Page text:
Rialto officials expect the regional facility to be fully operational by the end of 2010, processing approximately 685 wet tons of biosolids per day.

"The local community has been largely supportive of the facility. Since biosolids are contained within the facility, and eFuel is shipped out for use as a renewable fuel, the health and safety of the surrounding community is protected. The facility has generated local green jobs and provides revenue to the city," said Brian Dooley, vice president of marketing at EnerTech Environmental.

Energy Management

Commissioning of the Rialto facility began in 2009. As this facility is the first of its kind, some design issues were encountered during start-up that led to some modifications of the facility and resulted in improved capacity and availability.

"There were some logistical challenges that had to be worked out initially," Dooley said. "Each of the municipal customers has different requirements such as timing for deliveries. These scheduling issues were easily resolved as the Rialto facility can receive biosolids 24/7."

By late 2009, the facility was accepting waste through its biosolids recycling plant from five Southern California municipalities. Customers include Orange County Sanitation District, the County Sanitation Districts of Los Angeles County and the cities of Rialto, Riverside and San Bernardino.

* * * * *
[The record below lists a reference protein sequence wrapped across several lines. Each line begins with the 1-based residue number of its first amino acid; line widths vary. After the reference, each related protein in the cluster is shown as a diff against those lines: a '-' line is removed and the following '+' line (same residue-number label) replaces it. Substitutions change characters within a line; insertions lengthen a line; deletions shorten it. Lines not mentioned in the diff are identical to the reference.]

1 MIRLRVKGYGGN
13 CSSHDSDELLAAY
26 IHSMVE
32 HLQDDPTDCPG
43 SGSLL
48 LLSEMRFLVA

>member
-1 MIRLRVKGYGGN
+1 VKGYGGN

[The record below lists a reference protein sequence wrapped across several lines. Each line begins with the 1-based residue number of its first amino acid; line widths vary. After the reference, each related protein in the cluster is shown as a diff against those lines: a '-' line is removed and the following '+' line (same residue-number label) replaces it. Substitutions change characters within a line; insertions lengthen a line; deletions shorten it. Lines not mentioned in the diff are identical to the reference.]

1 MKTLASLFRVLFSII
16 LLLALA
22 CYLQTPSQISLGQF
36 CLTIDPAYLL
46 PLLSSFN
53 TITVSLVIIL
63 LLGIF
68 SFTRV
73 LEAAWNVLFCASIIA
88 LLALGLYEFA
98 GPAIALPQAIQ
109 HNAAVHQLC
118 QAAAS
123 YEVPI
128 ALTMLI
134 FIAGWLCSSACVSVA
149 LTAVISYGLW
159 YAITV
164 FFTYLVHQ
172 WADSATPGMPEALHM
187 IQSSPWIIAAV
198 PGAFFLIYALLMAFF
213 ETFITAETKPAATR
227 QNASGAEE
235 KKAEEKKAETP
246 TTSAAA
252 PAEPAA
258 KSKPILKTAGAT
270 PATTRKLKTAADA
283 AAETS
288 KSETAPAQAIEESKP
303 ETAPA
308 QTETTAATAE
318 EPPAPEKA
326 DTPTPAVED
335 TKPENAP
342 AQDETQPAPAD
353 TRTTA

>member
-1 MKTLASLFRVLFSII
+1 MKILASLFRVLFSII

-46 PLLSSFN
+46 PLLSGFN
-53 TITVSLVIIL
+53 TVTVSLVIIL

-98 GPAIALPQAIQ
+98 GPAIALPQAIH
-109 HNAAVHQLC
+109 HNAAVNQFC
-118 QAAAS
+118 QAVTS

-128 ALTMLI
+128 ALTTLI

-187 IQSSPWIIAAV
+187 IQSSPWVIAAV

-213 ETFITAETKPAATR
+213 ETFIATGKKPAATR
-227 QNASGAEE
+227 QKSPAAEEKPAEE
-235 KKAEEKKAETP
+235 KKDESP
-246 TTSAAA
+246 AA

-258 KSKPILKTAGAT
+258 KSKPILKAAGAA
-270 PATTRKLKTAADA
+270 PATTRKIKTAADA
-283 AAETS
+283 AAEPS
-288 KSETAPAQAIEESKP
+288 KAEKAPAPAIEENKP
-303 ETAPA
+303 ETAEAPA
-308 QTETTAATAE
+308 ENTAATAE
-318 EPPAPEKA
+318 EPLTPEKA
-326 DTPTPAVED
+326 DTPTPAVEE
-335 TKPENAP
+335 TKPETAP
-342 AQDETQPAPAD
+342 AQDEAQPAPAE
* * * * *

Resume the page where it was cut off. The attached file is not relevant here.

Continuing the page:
Rialto officials anticipate full operations by the end of 2010, which translates to approximately 685 wet tons per day.

Powered Up

The Rialto facility is able to process more than 250,000 wet tons of biosolids every year. It uses natural gas to drive the process, which is supplemented with biogas generated by the onsite liquid treatment, reducing the natural gas need. The eFuel is then used by local cement kilns to supplement coal consumption.

The facility is a net energy exporter, meaning there is more energy contained in eFuel than required to produce it. In 2008/2009, an independent firm conducted a comprehensive lifecycle analysis of the GHG emissions at Rialto compared to other biosolids management options. The firm concluded that eFuel will displace about 80,000 tons CO2 equivalent per year.

"Therefore, the net carbon footprint is approximately negative 54,000 tons CO2 equivalent per year when including the GHG emissions from producing the eFuel at the facility," Dooley said.

The city and its project partners will avoid producing greenhouse gas emissions on the equivalent of 16,500 tons of waste that would have been sent to a landfill, according to the EPA. [http://www.epa.gov/RDEE/energy-resources/calculator.html]

The International Economic Development Council (IEDC) recently recognized partners EnerTech, Rialto and the city's redevelopment agency with an award in the Sustainable and Green Development category for organizations serving areas with populations between 50,000 and 200,000. WW


About the Author:
Scott Lawson, PE, GE, is a senior geotechnical engineer with Kleinfelder. He can be reached at SLawson@kleinfelder.com. Jeff Glover, PE, is a senior project manager and vice president of HDR. He can be reached at Jeff.Glover@hdrinc.com.